“One approach to overcome this challenge (of virtual networking feeling inauthentic and contrived) and increase in-person interaction without increasing cost or travel was (handled) ... by creating locally organised viewing and networking sites (or hubs).”
Conference demographics and footprint changed by virtual platforms
Two years of experience with virtual conferences have demonstrated the many benefits they bring – from lowering people’s carbon footprint to improving diversity, equity and inclusion by enabling a wider audience to attend.
Virtual conferences reduce financial and travel barriers that are inherent to in-person conferences, opening up knowledge-sharing to participants that don’t have the resources to travel to major conferences according to the paper “Conference demographics and footprint changed by virtual platforms.”
However, survey results found many respondents found virtual networking to be contrived and inauthentic. One way this can and has been addressed is through local networking sites, or hubs.
This can be as simple as running a conference in one country with five regional hubs, which could be different countries or different parts of the country in which the conference is being hosted. In this scenario, the main conference would be an in-person event and each of the hubs would have delegates physically attending. The content comes from the main centre, and the delegates at the hubs watch the content virtually and provide feedback to the centre.
Another option would be to have show-and-tell sessions from the centre, after which the hubs turn the cameras off and break into group discussions to consider the local implications of the sessions. Then, after those discussions, the hubs turn the stream back on and watch another keynote session.
Hubs might be driven by a speaker in another location streaming their session out to a wider audience, or by hubs of people gathering to hear a series of presentations, then discussing what those mean for them locally. One example was a global medical conference streamed into Denmark, after which the delegates switched the camera off and turned their attention to Denmark specialists who talked about the implications for doctors in Denmark, thereby localising global content.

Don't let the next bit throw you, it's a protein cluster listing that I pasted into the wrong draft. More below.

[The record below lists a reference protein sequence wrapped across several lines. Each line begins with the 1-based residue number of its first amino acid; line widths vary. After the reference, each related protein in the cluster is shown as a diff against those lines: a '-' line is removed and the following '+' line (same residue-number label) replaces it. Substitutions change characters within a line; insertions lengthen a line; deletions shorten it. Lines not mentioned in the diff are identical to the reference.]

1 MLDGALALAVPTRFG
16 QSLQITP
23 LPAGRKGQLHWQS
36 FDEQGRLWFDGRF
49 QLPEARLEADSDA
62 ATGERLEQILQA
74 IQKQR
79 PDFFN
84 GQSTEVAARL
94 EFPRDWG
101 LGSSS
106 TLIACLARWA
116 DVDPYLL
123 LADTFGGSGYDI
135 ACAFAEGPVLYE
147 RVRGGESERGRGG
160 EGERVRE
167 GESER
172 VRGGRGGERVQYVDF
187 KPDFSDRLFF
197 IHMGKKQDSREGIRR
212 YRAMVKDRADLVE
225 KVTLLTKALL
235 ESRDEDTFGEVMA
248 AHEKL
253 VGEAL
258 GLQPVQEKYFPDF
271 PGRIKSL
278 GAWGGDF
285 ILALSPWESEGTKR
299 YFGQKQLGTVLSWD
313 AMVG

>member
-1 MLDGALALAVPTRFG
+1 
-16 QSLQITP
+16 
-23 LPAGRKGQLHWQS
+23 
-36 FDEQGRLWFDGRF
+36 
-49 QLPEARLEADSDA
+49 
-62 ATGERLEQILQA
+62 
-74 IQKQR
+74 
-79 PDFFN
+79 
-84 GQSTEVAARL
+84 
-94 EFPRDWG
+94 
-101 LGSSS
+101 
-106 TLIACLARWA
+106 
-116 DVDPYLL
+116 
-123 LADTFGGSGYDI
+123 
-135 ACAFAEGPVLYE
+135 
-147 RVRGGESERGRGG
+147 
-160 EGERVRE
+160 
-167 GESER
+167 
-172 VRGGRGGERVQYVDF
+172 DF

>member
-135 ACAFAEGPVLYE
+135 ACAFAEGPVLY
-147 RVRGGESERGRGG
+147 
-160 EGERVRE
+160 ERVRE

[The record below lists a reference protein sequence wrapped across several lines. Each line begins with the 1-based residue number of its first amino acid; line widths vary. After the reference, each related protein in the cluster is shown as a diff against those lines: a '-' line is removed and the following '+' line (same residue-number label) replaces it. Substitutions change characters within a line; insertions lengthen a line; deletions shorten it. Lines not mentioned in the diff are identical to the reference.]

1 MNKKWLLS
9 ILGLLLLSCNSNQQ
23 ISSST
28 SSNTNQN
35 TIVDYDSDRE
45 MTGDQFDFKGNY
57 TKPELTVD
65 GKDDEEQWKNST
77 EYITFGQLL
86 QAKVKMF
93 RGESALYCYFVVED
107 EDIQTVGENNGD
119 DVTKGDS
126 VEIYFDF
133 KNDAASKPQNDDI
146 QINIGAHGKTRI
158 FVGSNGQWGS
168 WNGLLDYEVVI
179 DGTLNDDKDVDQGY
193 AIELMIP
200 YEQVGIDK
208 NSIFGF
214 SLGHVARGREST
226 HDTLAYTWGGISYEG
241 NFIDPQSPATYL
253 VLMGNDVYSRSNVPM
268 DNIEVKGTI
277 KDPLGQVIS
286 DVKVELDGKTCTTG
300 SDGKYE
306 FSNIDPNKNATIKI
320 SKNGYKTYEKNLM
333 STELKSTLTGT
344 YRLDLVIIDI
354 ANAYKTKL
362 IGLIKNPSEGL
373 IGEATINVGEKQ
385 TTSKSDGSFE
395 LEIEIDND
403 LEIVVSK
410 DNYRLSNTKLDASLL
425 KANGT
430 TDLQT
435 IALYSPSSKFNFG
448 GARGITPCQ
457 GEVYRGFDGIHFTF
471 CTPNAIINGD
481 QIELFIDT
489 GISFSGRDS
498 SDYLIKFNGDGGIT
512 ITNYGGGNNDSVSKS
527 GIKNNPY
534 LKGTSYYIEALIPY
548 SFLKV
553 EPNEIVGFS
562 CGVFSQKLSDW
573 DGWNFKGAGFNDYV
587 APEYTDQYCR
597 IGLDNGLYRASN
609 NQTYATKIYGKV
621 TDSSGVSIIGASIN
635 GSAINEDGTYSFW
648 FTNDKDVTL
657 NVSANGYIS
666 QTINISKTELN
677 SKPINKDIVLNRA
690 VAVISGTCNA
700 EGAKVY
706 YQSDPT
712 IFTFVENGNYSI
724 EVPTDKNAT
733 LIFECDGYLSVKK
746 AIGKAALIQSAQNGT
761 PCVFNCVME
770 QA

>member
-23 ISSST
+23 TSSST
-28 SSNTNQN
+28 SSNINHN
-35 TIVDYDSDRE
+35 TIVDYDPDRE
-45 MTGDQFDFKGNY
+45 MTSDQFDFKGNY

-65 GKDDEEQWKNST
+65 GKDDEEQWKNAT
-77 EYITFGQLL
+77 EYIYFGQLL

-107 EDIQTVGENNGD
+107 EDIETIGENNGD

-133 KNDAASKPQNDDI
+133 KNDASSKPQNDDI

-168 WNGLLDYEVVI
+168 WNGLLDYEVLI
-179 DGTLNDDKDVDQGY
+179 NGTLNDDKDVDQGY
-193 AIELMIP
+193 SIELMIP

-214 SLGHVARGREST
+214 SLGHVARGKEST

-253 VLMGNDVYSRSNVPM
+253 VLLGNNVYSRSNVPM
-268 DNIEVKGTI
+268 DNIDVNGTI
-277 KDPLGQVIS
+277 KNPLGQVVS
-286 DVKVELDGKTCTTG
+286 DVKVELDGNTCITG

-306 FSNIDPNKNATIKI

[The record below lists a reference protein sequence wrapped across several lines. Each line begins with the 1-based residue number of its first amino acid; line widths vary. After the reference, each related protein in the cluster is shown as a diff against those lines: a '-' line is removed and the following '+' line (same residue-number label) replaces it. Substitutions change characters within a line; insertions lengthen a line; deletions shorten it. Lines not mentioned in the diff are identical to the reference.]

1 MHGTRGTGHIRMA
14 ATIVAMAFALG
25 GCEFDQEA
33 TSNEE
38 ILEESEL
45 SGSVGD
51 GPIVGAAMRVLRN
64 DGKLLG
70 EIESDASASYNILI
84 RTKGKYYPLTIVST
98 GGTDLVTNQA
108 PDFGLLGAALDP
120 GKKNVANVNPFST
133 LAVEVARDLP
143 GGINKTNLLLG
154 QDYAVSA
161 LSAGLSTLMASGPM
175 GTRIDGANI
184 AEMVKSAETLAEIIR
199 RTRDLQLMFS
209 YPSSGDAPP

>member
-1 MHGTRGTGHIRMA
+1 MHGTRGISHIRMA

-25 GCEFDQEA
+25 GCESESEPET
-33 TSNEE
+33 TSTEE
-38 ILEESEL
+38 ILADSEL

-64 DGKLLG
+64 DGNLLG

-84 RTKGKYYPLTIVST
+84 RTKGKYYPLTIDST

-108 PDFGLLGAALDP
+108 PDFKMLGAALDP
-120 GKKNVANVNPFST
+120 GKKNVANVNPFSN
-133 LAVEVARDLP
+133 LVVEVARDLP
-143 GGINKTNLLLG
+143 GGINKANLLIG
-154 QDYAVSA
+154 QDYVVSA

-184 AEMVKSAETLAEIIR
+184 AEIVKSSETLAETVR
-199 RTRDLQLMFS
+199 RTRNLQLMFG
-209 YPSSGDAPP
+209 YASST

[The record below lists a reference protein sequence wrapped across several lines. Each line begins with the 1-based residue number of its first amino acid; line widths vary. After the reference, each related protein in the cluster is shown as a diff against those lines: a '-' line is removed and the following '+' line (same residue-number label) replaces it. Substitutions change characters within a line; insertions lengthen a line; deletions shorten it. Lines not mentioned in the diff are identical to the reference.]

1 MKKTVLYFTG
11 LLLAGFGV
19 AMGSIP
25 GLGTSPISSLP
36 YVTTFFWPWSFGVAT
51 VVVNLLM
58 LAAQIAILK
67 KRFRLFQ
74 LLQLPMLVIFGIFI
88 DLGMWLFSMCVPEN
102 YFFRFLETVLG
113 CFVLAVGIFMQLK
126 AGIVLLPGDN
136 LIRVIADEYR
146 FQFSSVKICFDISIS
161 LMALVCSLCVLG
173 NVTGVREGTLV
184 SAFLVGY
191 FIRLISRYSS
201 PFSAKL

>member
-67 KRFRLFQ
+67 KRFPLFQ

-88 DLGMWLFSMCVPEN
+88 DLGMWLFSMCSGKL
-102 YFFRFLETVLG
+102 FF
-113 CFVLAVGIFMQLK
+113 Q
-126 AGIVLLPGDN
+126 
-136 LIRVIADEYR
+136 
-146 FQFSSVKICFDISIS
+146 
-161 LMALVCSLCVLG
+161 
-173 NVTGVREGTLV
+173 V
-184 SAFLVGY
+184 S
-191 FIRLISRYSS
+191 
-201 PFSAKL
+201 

Aside from localising content, the value for many attendees is to create a stronger local network and to hear the opinions of thought leaders in their local area. For attendees in the UK, for example, it’s great to hear and see the top opinion leader in Japan, but it’s unlikely UK attendees will ever meet that person. Instead, it makes sense to hear from and meet with opinion leaders from a nearby location in the UK because, not only does that mean an opportunity to meet that person, but a local expert is more likely to understand the issues and challenges doctors or other professionals are facing in the current health or political landscape.
The same is true for pharmaceutical and medical devices companies when reaching out to healthcare providers. They recognise that those providers need and want to be able to network and discuss developments in treatment options.
The approach and design for reaching out to hubs varies, depending on the objectives. Sometimes it’s as simple as disseminating news or developments, asking delegates for their opinions, then having hubs breakaway to discuss what they have heard, prepare questions for the conference organisers and come back to the centre with those questions.
Other conferences might stay live throughout and ask participants from the hubs to engage, ask questions and carry out polls from local delegates, which would then be shared with the conference organisers. The design depends on whether the sessions are one way, two-way, collaborative or whether the hub discussions are more about localisation than on broad knowledge sharing.
For example, a medical association that is looking to bolster its membership might want to run more local events to engage potential members in countries that they have previously not had much presence. This would be a reason to offer an interactive hub in those markets, providing content and an opportunity for local opinion leaders to network and share experiences.
While there is an effort-reward ratio to consider with the introduction of hubs, there are many ways in which hubs can be managed and just as many reasons why hubs are worth considering.
Leslie Robertson is the Founder of Open Audience, an audience engagement consultancy that specialises in making life sciences meetings more engaging with more positive, successful outcomes – whether in-person or in the virtual space. The Open Audience team helps to strategise and prepare pre- and post-meeting as well as providing real-time support and guidance during the meeting. Open Audience also offers customisable, multilingual engagement platforms that include interactive polling, surveys, and ideas exchange.